Organization Capital and Expected Returns in Service and Non‐Service Firms: Evidence from Thailand

Date01 June 2020
AuthorKanis Saengchote,Srisuda Amatachaya
Published date01 June 2020
Organization Capital and Expected
Returns in Service and Non-Service
Firms: Evidence from Thailand
Chulalongkorn Business School, Chulalongkorn University, Bangkok, Thailand
Organization capital provides rms with competitive advantage, but because
of its intangible and movable nature, investors view rms with high organi-
zation capital as risker and demand additional risk premia. Similar to Eisfeldt
and Papanikolaou (2013), we nd that rms in the Stock Exchange of
Thailand with highest organization capital earn abnormal returns of 0.75%
per month relative to the four-factor asset pricing model. In addition, we also
document that the organization capital risk premium is more relevant for ser-
vice rms than non-service ones.
JEL Classication Codes: G12; E22
Accepted: 29 May 2018
Organization capital, a form of intangible capital, plays a signicant role in pro-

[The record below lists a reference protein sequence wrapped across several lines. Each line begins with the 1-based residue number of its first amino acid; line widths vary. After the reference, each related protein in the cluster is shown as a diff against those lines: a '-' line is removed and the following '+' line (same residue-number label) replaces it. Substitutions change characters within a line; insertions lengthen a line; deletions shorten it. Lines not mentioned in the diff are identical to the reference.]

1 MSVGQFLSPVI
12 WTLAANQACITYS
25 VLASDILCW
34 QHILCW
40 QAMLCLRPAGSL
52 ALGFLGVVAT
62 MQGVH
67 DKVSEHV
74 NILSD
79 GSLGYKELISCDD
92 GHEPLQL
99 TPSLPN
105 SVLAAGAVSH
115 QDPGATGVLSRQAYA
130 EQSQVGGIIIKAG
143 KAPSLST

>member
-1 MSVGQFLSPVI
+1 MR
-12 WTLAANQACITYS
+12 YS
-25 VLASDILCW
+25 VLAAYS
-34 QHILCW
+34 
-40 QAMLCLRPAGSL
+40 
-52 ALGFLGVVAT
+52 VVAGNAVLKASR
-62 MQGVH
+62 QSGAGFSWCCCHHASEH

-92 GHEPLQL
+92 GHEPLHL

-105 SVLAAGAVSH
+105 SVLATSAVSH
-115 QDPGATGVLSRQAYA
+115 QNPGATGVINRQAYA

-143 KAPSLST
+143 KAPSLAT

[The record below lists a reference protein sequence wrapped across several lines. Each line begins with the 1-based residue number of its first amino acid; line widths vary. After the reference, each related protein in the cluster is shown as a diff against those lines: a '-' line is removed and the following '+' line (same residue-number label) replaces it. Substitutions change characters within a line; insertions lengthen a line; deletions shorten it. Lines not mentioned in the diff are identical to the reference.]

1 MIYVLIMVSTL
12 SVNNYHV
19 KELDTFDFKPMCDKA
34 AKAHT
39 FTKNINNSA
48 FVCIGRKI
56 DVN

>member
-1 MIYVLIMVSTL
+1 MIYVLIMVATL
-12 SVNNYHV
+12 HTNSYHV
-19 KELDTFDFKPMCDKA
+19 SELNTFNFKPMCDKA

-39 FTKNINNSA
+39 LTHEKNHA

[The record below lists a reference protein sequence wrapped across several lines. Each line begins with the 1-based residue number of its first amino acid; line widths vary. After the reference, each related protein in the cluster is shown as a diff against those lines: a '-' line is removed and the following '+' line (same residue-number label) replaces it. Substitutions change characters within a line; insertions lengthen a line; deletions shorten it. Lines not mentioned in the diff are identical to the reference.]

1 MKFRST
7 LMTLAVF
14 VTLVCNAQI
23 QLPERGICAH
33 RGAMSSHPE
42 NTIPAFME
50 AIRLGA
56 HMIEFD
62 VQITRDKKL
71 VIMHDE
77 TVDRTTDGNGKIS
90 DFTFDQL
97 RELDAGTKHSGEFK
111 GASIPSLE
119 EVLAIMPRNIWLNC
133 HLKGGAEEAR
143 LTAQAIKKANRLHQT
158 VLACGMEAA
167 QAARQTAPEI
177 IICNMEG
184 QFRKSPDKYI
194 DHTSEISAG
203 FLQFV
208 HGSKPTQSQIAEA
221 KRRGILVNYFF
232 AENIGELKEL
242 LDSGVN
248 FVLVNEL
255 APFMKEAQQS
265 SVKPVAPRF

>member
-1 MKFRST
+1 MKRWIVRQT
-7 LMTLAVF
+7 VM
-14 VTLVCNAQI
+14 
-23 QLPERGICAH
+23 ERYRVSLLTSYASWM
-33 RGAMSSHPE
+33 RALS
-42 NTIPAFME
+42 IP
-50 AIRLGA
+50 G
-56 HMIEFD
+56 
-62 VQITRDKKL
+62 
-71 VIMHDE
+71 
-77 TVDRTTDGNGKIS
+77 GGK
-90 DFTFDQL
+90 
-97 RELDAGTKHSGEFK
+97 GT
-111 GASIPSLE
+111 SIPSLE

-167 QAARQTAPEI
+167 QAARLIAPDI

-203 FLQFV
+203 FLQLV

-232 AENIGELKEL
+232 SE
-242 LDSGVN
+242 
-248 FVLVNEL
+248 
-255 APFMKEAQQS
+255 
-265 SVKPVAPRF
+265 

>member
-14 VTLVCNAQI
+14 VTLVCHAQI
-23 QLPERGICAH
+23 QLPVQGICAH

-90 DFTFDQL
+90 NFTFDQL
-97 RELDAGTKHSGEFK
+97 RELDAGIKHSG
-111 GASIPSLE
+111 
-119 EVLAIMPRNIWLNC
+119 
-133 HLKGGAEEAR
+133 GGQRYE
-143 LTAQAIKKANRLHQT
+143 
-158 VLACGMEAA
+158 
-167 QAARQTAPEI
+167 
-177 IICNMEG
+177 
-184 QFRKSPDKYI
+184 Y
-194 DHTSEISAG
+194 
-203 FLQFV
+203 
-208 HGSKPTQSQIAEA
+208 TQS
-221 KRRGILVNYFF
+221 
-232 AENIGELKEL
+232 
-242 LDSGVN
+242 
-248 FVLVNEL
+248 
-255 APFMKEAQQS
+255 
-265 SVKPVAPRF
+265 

viding competitive advantage to rms. Researchers have argued that organiza-
tion capital is embodied in key resources such as human capital, information
technology, and innovation (Corrado et al. 2009; Lev and Radhakrishnan
2005). Unlike physical capital, which tends to be xed and immobile in nature,
organization capital is more easily transferable as employees move (Prescott and
Visscher 1980; Lustig et al. 2011; Li et al. 2018). While organization capital is
benecial, when key talent leaves a rm, part of the invested capital is trans-
ferred to the new rm, which is potentially a rival.
Indeed, Eisfeldt and Papani-
kolaou (2013) nd evidence that investors in the U.S. demand higher risk
premia for rms that have high levels of organization capital relative to rms
that invest more in physical capital. Using the methodology of Eisfeldt and
Papanikolaou (2013), we document a similar result in the Thailand between
2006 and 2016, where the portfolio of rms with the greatest organization capi-
tal relative to physical capital (high O/K ratio) earns alpha (measure of
1 While there are explicit protections for certain aspects of organization capital such as intellec-
tual property rights and legal agreements, key skills, and insights embedded in employees are
more implicit and thus difcult to protect.
© 2018 International Review of Finance Ltd. 2018
International Review of Finance, 20:2, 2020: pp. 505513
DOI: 10.1111/ir.12209

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